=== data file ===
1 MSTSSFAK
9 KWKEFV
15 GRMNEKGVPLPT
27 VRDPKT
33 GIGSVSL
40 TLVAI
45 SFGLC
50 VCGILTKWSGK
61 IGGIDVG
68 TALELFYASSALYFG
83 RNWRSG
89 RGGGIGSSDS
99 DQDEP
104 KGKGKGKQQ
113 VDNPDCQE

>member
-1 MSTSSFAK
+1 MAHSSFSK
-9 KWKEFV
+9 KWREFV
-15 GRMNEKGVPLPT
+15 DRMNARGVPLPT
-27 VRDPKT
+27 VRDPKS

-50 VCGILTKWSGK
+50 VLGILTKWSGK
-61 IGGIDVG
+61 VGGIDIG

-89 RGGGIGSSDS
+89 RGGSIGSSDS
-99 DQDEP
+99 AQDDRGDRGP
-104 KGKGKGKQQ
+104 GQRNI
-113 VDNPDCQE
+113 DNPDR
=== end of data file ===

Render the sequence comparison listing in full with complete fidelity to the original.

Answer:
1 MSTSSFAK
9 KWKEFV
15 GRMNEKGVPLPT
27 VRDPKT
33 GIGSVSL
40 TLVAI
45 SFGLC
50 VCGILTKWSGK
61 IGGIDVG
68 TALELFYASSALYFG
83 RNWRSG
89 RGGGIGSSDS
99 DQDEP
104 KGKGKGKQQ
113 VDNPDCQE

>member
-1 MSTSSFAK
+1 MAHSSFSK
-9 KWKEFV
+9 KWREFV
-15 GRMNEKGVPLPT
+15 DRMNARGVPLPT
-27 VRDPKT
+27 VRDPKS

-50 VCGILTKWSGK
+50 VLGILTKWSGK
-61 IGGIDVG
+61 VGGIDIG

-89 RGGGIGSSDS
+89 RGGSIGSSDS
-99 DQDEP
+99 AQDDRGDRGP
-104 KGKGKGKQQ
+104 GQRNI
-113 VDNPDCQE
+113 DNPDR